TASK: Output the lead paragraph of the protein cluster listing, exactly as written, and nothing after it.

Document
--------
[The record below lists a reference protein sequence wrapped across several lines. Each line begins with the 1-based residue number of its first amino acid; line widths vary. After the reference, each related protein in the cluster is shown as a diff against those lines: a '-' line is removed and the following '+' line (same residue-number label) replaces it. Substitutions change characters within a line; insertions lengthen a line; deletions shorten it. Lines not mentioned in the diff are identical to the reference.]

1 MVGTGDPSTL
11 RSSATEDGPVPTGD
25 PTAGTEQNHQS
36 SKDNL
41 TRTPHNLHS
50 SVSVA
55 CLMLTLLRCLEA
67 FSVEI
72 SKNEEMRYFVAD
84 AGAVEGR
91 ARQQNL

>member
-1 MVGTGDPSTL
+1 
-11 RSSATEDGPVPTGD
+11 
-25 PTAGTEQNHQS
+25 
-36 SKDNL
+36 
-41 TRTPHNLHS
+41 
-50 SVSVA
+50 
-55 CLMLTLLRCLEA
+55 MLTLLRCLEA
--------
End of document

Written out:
[The record below lists a reference protein sequence wrapped across several lines. Each line begins with the 1-based residue number of its first amino acid; line widths vary. After the reference, each related protein in the cluster is shown as a diff against those lines: a '-' line is removed and the following '+' line (same residue-number label) replaces it. Substitutions change characters within a line; insertions lengthen a line; deletions shorten it. Lines not mentioned in the diff are identical to the reference.]